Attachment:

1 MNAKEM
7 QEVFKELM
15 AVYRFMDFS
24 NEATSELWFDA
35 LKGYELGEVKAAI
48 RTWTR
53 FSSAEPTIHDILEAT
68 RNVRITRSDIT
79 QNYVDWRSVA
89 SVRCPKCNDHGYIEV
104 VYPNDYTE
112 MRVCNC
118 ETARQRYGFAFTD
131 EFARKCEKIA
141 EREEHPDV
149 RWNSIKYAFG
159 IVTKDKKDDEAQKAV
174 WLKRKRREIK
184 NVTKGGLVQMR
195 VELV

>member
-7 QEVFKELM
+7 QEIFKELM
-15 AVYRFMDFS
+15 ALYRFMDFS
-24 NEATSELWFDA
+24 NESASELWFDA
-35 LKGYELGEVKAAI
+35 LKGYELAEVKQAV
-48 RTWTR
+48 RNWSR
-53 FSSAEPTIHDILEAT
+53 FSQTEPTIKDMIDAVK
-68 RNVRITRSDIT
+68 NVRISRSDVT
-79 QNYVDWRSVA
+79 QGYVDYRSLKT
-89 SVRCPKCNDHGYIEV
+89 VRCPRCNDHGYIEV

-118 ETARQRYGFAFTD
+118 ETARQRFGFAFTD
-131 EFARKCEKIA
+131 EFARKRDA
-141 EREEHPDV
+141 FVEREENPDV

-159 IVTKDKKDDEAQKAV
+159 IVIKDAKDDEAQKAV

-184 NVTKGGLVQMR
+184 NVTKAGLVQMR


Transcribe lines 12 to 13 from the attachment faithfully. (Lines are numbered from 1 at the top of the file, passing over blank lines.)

112 MRVCNC
118 ETARQRYGFAFTD